Category: Investing Insight

Investing insight to make you a better investor.

HFT: The debate goes mainstream


Michael Lewis’ new book “Flash Boys” is all about High Frequency Trading (HFT.) High Frequency Traders, he says, with advanced computers make tens of billions of dollars by jumping in front of investors. ”

The United States stock market, the most iconic market in global capitalism, is rigged.

I am not sure “rigged” is the right word. Traders have been trying to get ahead of the “flow” for ages. Its just that technology finally caught up recently and now allows firms to do what they used to do more efficiently. Barry Ritholtz of TBP points out that trading has always been a zero-sum game.

One trader’s gain is another trader’s loss. Only in the case of HFT, the losers are the investors — by way of their pension funds, retirement accounts and institutional funds. The HFT’s take — the “skim” — comes out of these large institution’s trade executions.

The defense came hard and fast. William O’Brien, president of BATs Global Markets: Its like GM writing a book saying it’s unfair for the automotive industry that Elon Musk created a new car.

We welcome anyone that is building a better mouse trap for our nation’s investors but I don’t think blind accusation is the right way. I know he has a business model that says everybody but him rips you off.

High-frequency traders account for 40 to 70% of all trading on every stock market in the US. The numbers for India are said to be similar. And since HFTs only intermediate trades, it is hard for them to lose money. Tradebot, one of the biggest high-frequency traders around, had not had a losing day in four years.

How can individual/retail investors protect themselves from getting skimmed by HFTs? First, understand that you can’t avoid them. So stop trying to trade intra-day and lengthen your investment horizon to at least a couple of months. Second, know that the “skim” is a few pennies/paisas and affects you in a meaningful way only if you make a lot of trades.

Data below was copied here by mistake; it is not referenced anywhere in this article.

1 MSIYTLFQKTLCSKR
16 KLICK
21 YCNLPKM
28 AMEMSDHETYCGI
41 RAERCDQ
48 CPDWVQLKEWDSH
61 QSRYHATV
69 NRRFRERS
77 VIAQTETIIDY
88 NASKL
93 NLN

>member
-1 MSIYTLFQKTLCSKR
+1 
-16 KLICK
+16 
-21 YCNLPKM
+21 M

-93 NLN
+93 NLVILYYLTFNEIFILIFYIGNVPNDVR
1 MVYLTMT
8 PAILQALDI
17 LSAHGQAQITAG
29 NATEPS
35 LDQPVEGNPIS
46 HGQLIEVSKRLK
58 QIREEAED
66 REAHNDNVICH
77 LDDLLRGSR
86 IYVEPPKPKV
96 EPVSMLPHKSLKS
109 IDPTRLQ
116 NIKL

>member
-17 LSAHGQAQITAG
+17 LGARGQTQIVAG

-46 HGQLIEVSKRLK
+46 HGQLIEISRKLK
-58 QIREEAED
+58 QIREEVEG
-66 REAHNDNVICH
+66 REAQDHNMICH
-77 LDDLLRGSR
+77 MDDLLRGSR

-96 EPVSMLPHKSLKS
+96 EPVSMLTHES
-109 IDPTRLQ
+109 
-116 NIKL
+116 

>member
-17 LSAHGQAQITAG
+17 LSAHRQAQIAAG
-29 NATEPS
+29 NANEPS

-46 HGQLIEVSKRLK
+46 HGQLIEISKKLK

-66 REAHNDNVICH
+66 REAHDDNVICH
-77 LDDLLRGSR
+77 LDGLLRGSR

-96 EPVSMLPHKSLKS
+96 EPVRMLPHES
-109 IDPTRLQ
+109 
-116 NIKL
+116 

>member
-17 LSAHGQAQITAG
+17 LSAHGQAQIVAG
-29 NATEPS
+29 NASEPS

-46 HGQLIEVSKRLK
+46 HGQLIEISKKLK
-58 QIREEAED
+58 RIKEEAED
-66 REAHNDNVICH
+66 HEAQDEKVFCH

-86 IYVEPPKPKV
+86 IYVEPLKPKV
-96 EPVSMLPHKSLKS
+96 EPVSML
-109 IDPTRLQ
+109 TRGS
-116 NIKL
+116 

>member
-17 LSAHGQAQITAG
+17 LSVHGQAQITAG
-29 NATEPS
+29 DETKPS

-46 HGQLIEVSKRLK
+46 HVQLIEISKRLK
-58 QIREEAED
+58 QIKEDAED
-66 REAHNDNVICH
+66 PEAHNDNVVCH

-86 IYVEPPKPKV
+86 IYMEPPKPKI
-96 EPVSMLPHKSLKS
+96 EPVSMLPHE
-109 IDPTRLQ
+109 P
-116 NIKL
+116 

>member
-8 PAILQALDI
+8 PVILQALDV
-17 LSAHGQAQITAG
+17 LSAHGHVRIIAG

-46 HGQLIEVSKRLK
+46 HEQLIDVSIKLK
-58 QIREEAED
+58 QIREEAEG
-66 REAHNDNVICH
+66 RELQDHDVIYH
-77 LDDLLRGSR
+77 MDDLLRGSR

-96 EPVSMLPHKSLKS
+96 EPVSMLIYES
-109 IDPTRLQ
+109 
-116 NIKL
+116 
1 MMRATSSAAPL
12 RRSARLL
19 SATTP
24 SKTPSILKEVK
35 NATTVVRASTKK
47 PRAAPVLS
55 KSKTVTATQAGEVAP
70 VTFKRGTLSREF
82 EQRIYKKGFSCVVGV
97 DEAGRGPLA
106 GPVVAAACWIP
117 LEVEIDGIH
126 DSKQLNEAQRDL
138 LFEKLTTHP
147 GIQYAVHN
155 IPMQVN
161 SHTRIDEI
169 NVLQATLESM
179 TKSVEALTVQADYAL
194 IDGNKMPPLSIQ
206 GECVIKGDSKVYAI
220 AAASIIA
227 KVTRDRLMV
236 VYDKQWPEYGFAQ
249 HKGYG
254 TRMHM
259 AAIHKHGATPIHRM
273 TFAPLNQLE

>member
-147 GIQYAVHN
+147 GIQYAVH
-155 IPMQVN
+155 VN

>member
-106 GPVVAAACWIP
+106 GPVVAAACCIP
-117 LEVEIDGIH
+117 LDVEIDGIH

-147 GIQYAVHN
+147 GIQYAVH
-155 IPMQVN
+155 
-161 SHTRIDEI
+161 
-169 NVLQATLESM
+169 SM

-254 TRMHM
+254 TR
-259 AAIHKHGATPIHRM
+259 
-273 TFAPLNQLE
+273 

Josh Brown of TRB:

The bottom line is this – there have always been insiders, unscrupulous dealers and some participants with unfair advantages over others. HFT is just the latest in a long line of shenanigans and the moment you outlaw it or modify it or babysit it out of existence, there’ll be a new broad-daylight robbery format waiting right behind it.
The stock market hasn’t become rigged, IT STARTED OUT RIGGED.


Big Data’s Big Blind-spots

big data's big problems

Yesterday, we discussed how theoretical models can be used to draw biased conclusions by using faulty assumptions. If the models then get picked up without an understanding of those assumptions, it leads to expensive mistakes. But are empirical models free from such bias, especially if the data-set is big enough? Absolutely not.

In an article titled “Big data: are we making a big mistake?” in the FT, author Tim Harford points out that by merely finding statistical patterns in the data, data scientists are focusing too much on correlation and giving short shrift to causation.

But a theory-free analysis of mere correlations is inevitably fragile. If you have no idea what is behind a correlation, you have no idea what might cause that correlation to break down.

All the problems that you had in “small” data exist in “big” data, but they are only tougher to find. When it comes to data, size isn’t everything, you still need to deal with sample error and sample bias.